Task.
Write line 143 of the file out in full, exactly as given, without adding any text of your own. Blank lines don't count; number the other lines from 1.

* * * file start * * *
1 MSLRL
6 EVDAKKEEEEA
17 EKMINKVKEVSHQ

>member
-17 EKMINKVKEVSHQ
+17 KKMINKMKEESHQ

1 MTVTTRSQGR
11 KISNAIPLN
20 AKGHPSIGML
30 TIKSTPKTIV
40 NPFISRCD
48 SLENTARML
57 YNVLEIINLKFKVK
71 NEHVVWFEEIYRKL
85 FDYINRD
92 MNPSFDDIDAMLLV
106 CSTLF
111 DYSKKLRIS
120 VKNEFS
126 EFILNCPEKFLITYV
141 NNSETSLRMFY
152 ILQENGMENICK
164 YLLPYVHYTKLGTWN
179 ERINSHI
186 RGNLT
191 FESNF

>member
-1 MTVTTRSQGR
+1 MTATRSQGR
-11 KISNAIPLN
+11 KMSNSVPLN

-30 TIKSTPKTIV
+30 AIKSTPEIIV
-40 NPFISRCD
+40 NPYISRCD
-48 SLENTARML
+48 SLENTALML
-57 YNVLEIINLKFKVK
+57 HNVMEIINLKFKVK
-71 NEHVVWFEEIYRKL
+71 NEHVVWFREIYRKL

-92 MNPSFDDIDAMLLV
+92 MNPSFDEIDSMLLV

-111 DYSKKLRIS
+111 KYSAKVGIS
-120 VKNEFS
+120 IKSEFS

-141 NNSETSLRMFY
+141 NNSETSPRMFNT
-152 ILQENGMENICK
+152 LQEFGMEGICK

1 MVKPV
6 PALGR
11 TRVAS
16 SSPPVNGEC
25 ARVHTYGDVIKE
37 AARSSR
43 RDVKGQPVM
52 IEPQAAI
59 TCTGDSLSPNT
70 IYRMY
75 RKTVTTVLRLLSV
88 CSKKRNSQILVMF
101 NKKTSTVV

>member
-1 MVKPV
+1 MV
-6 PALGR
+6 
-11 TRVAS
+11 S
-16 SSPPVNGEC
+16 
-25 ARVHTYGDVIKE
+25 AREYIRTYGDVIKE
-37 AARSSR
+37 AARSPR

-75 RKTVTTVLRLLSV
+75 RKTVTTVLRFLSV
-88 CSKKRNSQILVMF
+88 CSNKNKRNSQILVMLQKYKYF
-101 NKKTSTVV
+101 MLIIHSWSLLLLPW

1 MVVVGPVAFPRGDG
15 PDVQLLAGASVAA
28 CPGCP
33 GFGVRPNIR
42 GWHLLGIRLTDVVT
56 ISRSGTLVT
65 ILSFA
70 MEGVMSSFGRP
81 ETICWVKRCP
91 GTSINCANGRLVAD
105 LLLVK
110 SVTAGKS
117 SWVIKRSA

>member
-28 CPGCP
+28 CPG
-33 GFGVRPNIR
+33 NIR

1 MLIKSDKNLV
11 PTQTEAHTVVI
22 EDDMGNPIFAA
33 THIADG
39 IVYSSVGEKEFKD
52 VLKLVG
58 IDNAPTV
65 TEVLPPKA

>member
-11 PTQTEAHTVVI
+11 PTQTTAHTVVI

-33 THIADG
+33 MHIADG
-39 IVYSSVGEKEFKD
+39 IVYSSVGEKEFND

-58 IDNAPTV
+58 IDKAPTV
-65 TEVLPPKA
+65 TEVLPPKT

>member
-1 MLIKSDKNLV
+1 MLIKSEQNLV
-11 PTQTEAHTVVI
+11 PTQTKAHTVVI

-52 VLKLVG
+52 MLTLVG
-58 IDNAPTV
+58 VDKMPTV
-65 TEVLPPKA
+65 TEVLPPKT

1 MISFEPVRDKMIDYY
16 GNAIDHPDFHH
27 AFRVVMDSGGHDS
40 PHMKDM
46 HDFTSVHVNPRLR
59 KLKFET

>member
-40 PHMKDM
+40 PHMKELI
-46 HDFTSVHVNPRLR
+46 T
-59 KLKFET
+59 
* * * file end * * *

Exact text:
-59 KLKFET